The engine accepts an ASCII C-ish expression runtime, such as:

 "fd <= 2 && addr == 0x1234000 && len == 4096" 

... and turns/parses that into a cached list of safe predicaments that the kernel will execute atomically on syscall arguments. Once parsed (by the kernel), the execution of the filter expression is very fast.

Despite it being used for tracing currently, the filter engine is generic and can be reused not just to limit trace entries of syscalls, but also to restrict execution on syscalls.

This is real, working code very close to what you need. With latest -tip you can use the filter engine on a per syscall basis, and the kernel knows about the parameter names of system calls. So on a testbox i can do this:

  # cd /debug/tracing/events/syscalls/sys_enter_read

  # echo "fd <= 2 && buf == 0x120000 && count == 1024" > filter

  # cat filter 
  fd <= 2 && buf == 0x120000 && count == 1024

... and from that point on the kernel can execute that filter expression to limit trace entries that match the expression.

All you need is a small extension to seccomp to allow the installation of such expressions from user-space, by passing in the ASCII string. The filter engine can be used by unprivileged user-space as well. (but obviously the untrusted sandboxed thread should not be allowed to modify it.)

The filter engine has no deep dependence on tracing (other than being used by it currently) - it is a safe parser and atomic script execution engine that can be utilized by unprivileged tasks too and so it could be reused in seccomp and could be reused by other Linux security frameworks as well, such as selinux or netfilter.

Google's Chromium sandbox

Posted Aug 20, 2009 14:41 UTC (Thu) by paragw (guest, #45306) [Link]

Does this approach work on a per process basis? I.e. do the restrictions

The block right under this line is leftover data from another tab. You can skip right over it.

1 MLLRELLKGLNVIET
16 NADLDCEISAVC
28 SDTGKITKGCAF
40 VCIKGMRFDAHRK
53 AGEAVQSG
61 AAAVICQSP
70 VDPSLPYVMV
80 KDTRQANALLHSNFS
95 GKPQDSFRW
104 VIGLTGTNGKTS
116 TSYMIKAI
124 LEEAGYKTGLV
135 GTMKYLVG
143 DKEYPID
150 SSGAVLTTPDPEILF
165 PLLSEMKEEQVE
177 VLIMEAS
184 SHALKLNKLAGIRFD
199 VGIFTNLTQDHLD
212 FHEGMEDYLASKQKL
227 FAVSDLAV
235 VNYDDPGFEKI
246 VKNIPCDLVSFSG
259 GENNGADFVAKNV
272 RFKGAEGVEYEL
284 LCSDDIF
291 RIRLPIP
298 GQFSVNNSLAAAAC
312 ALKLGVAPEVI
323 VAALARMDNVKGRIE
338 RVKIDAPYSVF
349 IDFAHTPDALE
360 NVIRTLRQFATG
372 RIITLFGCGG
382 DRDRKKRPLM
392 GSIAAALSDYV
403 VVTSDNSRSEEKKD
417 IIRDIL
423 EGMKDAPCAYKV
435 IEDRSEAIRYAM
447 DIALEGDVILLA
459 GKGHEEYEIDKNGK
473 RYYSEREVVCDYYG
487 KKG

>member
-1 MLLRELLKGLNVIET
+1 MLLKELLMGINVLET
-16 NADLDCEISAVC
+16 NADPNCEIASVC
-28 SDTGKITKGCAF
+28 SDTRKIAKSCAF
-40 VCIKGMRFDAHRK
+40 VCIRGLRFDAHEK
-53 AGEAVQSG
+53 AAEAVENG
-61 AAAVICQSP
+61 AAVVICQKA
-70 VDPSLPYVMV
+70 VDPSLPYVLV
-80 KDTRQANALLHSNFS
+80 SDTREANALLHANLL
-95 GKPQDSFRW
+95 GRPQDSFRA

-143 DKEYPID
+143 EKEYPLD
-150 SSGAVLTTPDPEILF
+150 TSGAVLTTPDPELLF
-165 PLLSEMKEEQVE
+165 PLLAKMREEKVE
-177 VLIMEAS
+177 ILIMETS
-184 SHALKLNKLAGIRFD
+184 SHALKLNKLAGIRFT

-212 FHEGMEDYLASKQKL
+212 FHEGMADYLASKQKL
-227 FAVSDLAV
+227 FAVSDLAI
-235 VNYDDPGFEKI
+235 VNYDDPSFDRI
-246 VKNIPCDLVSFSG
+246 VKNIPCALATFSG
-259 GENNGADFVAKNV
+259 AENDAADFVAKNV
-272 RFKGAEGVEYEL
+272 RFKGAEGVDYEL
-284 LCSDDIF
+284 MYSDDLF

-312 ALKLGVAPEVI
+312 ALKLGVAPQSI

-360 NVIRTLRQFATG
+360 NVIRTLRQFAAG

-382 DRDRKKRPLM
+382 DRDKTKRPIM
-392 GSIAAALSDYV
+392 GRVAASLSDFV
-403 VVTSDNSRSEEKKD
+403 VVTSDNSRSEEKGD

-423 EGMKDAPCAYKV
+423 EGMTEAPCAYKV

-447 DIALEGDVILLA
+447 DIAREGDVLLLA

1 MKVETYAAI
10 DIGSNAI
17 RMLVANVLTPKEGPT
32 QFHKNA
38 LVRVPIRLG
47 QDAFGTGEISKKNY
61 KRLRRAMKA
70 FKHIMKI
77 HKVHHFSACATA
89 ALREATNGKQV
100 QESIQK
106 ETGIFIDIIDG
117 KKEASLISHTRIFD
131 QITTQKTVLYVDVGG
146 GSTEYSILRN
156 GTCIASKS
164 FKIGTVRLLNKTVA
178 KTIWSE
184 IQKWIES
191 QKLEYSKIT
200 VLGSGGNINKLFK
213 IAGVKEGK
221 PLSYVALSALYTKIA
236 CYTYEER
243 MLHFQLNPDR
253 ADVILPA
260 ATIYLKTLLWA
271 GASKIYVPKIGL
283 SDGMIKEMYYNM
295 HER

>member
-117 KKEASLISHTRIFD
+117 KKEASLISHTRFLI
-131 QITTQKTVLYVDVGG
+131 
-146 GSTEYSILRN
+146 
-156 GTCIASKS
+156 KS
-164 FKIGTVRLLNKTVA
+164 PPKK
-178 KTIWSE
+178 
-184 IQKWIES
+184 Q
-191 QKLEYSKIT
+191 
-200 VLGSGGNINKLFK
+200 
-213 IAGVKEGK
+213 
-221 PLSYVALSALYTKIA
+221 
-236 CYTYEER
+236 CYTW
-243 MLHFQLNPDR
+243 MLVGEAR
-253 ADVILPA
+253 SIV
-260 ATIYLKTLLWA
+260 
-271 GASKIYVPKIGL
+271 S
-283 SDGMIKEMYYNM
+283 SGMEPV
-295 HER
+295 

apply to a particular process/thread while others are not impacted?

How would one deal with which process can specify which other process or
thread can do what syscalls with what arguments and is the change permanent
and localized w.r.t the target thread? How does one go about safely modifying
the restrictions dynamically - the restricted thread needs to open a FD with
user permission that wasn't in the originally specified restrictions list?

From what you described there seem to be some significant usability problems
(need to have tracing enabled, debug file system mounted, user-space access
to the filtering mechanism and per PID operation etc.) that need to be
addressed before it can become generally usable?

Google's Chromium sandbox

Posted Aug 20, 2009 19:33 UTC (Thu) by mingo (subscriber, #31122) [Link]

Does this approach work on a per process basis? I.e. do the restrictions apply to a particular process/thread while others are not impacted?

It's an engine - and as such it takes ASCII strings, turns them into a 'filter object' in essence which you can then attach to anything and pass in values to evaluate.

Note that there's nothing 'tracing' about that concept.

Right now we attach such filters to tracepoints - such as syscall tracepoints.

It could be attached via seccomp and to an untrusted process as well, with minimal amount of code, if there's interest to share this facility for such purposes.


Copyright © 2017, Eklektix, Inc.
Comments and public postings are copyrighted by their creators.
Linux is a registered trademark of Linus Torvalds